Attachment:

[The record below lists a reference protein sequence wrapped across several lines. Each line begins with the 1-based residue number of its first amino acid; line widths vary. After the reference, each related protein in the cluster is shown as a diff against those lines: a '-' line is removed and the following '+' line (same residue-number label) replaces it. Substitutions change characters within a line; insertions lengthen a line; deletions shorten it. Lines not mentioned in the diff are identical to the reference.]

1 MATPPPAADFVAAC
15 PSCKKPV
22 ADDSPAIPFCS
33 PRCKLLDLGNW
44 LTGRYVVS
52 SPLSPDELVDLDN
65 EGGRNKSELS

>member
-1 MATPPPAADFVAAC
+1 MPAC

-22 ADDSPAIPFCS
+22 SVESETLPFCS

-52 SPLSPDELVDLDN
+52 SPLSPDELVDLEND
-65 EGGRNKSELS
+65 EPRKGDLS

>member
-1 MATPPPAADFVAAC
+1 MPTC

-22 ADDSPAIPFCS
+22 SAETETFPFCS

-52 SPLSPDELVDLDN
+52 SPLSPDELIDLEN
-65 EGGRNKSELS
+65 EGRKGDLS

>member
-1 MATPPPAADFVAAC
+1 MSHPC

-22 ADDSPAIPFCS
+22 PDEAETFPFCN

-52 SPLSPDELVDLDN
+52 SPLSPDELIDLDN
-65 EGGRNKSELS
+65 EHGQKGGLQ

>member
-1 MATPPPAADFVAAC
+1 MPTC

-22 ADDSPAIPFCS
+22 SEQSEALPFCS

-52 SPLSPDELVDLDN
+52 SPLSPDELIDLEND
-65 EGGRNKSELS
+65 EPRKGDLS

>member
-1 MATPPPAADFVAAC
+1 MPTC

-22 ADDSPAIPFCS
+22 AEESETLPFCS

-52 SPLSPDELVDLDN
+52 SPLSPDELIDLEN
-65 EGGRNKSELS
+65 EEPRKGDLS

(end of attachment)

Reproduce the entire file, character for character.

[The record below lists a reference protein sequence wrapped across several lines. Each line begins with the 1-based residue number of its first amino acid; line widths vary. After the reference, each related protein in the cluster is shown as a diff against those lines: a '-' line is removed and the following '+' line (same residue-number label) replaces it. Substitutions change characters within a line; insertions lengthen a line; deletions shorten it. Lines not mentioned in the diff are identical to the reference.]

1 MATPPPAADFVAAC
15 PSCKKPV
22 ADDSPAIPFCS
33 PRCKLLDLGNW
44 LTGRYVVS
52 SPLSPDELVDLDN
65 EGGRNKSELS

>member
-1 MATPPPAADFVAAC
+1 MPAC

-22 ADDSPAIPFCS
+22 SVESETLPFCS

-52 SPLSPDELVDLDN
+52 SPLSPDELVDLEND
-65 EGGRNKSELS
+65 EPRKGDLS

>member
-1 MATPPPAADFVAAC
+1 MPTC

-22 ADDSPAIPFCS
+22 SAETETFPFCS

-52 SPLSPDELVDLDN
+52 SPLSPDELIDLEN
-65 EGGRNKSELS
+65 EGRKGDLS

>member
-1 MATPPPAADFVAAC
+1 MSHPC

-22 ADDSPAIPFCS
+22 PDEAETFPFCN

-52 SPLSPDELVDLDN
+52 SPLSPDELIDLDN
-65 EGGRNKSELS
+65 EHGQKGGLQ

>member
-1 MATPPPAADFVAAC
+1 MPTC

-22 ADDSPAIPFCS
+22 SEQSEALPFCS

-52 SPLSPDELVDLDN
+52 SPLSPDELIDLEND
-65 EGGRNKSELS
+65 EPRKGDLS

>member
-1 MATPPPAADFVAAC
+1 MPTC

-22 ADDSPAIPFCS
+22 AEESETLPFCS

-52 SPLSPDELVDLDN
+52 SPLSPDELIDLEN
-65 EGGRNKSELS
+65 EEPRKGDLS